In Australia, food allergy occurs in around one-in-20 children.
In Australia, food allergy occurs in around one-in-20 children.

Baby wipes linked to food allergies: study

THE USE of baby wipes may promote childhood food allergies by disrupting the skins natural protective barrier, US researchers say.

However the infant must already carry certain genetic mutations that affect the skin.

A study, published in the Journal of Allergy and Clinical Immunology, suggests a mix of environmental and genetic factors must coexist to trigger a food allergy.

The factors include the use of infant cleansing wipes that leave soap on the skin, skin exposure to dust and food and genetics that alter skin absorbency.

"This is a recipe for developing food allergy," said the lead author of the study, Joan Cook-Mills, a professor of allergy-immunology at Northwestern University Feinberg School of Medicine.

"It's a major advance in our understanding of how food allergy starts early in life," Professor Cook-Mills said.

According to the scientists, parents should limit their use of baby wipes on infants.
According to the scientists, parents should limit their use of baby wipes on infants.

Food allergies - particularly allergies to peanuts and tree nuts - is a growing problem with no known cause.

In Australia, food allergy occurs in around one-in-20 children.

Professor Cook-Mills says the evidence shows up to 35 per cent of children with food allergies also have atopic dermatitis and much of that is explained by at least three different gene mutations that reduce the skin barrier.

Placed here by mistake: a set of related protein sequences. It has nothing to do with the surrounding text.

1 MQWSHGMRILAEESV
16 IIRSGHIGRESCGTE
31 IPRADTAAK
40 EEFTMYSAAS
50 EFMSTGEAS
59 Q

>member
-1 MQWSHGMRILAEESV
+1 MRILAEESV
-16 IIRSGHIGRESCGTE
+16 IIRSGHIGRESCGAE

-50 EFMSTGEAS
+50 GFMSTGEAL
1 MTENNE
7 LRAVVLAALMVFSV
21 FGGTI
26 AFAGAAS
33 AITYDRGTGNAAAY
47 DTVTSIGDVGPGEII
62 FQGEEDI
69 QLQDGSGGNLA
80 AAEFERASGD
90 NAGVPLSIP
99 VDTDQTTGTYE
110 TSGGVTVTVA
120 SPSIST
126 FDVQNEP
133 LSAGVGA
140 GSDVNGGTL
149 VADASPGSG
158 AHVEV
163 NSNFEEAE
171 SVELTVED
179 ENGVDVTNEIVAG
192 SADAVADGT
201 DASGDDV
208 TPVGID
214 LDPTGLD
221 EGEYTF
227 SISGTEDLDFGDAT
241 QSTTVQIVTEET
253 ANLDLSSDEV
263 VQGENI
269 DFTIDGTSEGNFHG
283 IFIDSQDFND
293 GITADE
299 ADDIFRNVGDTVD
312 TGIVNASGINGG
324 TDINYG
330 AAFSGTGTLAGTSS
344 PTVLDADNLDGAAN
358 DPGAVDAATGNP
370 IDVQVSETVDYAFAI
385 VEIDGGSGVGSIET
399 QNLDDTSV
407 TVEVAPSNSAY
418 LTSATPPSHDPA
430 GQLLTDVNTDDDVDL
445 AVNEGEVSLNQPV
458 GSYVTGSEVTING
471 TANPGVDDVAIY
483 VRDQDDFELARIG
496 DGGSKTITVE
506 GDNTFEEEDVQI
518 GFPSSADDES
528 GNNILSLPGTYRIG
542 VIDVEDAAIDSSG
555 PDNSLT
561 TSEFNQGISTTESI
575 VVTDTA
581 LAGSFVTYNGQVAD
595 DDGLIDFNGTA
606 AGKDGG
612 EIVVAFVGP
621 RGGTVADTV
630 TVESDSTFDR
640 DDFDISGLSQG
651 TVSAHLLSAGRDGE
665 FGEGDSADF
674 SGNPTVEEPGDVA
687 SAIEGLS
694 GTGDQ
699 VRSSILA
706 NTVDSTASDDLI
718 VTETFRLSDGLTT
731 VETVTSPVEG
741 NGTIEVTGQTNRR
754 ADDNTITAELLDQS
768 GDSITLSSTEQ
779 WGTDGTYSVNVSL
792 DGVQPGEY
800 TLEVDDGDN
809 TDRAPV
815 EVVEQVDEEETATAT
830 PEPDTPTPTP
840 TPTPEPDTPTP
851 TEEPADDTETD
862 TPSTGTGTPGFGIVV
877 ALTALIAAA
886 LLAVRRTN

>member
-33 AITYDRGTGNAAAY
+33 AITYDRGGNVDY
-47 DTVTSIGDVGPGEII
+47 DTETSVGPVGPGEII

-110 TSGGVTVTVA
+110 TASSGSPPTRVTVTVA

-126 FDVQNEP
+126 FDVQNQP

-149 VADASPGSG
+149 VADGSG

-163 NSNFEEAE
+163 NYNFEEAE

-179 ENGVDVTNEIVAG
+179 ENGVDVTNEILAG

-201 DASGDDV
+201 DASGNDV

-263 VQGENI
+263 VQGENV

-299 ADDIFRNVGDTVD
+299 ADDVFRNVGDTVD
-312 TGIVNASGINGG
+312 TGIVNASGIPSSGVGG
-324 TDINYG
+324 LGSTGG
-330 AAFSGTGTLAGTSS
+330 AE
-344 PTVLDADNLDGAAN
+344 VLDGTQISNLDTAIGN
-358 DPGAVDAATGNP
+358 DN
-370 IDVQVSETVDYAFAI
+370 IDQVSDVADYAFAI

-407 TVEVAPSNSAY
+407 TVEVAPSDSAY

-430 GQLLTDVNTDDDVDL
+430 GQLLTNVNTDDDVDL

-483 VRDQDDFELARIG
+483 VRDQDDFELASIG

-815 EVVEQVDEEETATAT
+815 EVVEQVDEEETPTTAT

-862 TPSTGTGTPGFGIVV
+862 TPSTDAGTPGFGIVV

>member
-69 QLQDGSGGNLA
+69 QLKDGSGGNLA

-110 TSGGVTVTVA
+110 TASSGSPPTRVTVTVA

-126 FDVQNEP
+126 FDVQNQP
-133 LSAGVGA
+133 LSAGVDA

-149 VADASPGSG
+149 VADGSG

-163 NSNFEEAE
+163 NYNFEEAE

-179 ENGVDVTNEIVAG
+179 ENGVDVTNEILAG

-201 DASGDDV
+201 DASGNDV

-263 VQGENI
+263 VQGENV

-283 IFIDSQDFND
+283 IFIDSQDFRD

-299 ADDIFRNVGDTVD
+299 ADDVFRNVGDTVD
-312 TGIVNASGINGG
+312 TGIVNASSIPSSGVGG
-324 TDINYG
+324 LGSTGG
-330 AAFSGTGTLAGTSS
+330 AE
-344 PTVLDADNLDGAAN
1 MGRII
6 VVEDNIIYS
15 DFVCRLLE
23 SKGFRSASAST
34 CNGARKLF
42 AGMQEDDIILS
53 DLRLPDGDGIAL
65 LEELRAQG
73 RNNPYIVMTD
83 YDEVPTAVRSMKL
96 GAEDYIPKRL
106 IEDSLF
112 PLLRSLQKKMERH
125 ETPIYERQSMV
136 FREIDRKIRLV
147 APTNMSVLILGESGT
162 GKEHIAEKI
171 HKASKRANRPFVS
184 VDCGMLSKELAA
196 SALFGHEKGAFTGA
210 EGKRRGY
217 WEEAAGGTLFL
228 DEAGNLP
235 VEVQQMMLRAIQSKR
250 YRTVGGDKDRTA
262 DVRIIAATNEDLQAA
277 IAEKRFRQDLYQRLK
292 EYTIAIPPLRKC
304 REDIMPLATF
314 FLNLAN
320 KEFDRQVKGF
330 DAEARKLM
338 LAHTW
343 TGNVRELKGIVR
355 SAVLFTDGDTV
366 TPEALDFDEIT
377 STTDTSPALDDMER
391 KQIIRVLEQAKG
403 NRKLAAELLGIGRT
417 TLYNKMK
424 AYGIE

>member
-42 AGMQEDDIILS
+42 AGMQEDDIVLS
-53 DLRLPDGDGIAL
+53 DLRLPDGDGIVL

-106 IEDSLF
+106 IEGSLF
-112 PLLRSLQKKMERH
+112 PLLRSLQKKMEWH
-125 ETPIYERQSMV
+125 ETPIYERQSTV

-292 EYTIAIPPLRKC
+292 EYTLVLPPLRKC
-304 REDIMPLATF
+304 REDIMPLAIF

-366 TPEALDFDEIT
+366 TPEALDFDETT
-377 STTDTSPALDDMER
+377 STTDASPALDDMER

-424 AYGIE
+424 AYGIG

To investigate the role of these genetic mutations in food allergy researchers at Northwestern Medicine used baby mice with dermatitis and exposed their skins to food allergens like peanuts. The peanuts alone had no effect.

They then thought about what babies skin was exposed to early in life; household dust, soap through baby wipes and food allergens.

"They may not be eating food allergens as a newborn, but they are getting them on their skin. Say a sibling with peanut butter on her face kisses the baby. Or a parent is preparing food with peanuts and then handles the baby," explained Professor Cook-Mills.

Repeating the experiment, the researchers applied sodium lauryl sulfate, a common soap also found in wet wipes, to the skin of the mice before exposing them to common food and other allergens over a two-week period.

They were then fed egg or peanut, which resulted in a rash at the skin exposure site and well as allergic reactions and anaphylaxis.

It's thought the soap in the wipes disrupts the top skin layer, which is made of lipids (fats).

Parents should limit their use on infants, Professor Cook-Mills said.

"Reduce baby's skin exposure to the food allergens by washing your hands before handling the baby," she added.



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